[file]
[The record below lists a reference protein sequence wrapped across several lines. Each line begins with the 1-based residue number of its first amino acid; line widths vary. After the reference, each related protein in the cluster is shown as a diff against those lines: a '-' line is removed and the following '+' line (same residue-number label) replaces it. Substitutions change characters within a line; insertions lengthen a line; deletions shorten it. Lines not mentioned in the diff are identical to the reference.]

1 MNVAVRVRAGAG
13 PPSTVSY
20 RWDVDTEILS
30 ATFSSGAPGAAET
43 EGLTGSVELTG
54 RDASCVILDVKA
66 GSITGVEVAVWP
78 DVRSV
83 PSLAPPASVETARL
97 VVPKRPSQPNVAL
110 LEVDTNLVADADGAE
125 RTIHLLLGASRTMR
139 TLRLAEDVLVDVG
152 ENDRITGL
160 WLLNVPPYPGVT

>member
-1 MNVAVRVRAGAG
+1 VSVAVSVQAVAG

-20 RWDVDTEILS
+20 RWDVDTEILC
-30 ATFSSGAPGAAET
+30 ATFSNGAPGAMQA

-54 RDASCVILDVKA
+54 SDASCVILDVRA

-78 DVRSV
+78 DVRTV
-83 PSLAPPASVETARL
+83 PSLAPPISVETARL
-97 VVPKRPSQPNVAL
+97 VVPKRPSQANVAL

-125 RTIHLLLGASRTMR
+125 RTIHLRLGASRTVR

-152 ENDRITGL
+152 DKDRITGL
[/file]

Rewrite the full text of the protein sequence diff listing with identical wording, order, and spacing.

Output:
[The record below lists a reference protein sequence wrapped across several lines. Each line begins with the 1-based residue number of its first amino acid; line widths vary. After the reference, each related protein in the cluster is shown as a diff against those lines: a '-' line is removed and the following '+' line (same residue-number label) replaces it. Substitutions change characters within a line; insertions lengthen a line; deletions shorten it. Lines not mentioned in the diff are identical to the reference.]

1 MNVAVRVRAGAG
13 PPSTVSY
20 RWDVDTEILS
30 ATFSSGAPGAAET
43 EGLTGSVELTG
54 RDASCVILDVKA
66 GSITGVEVAVWP
78 DVRSV
83 PSLAPPASVETARL
97 VVPKRPSQPNVAL
110 LEVDTNLVADADGAE
125 RTIHLLLGASRTMR
139 TLRLAEDVLVDVG
152 ENDRITGL
160 WLLNVPPYPGVT

>member
-1 MNVAVRVRAGAG
+1 VSVAVSVQAVAG

-20 RWDVDTEILS
+20 RWDVDTEILC
-30 ATFSSGAPGAAET
+30 ATFSNGAPGAMQA

-54 RDASCVILDVKA
+54 SDASCVILDVRA

-78 DVRSV
+78 DVRTV
-83 PSLAPPASVETARL
+83 PSLAPPISVETARL
-97 VVPKRPSQPNVAL
+97 VVPKRPSQANVAL

-125 RTIHLLLGASRTMR
+125 RTIHLRLGASRTVR

-152 ENDRITGL
+152 DKDRITGL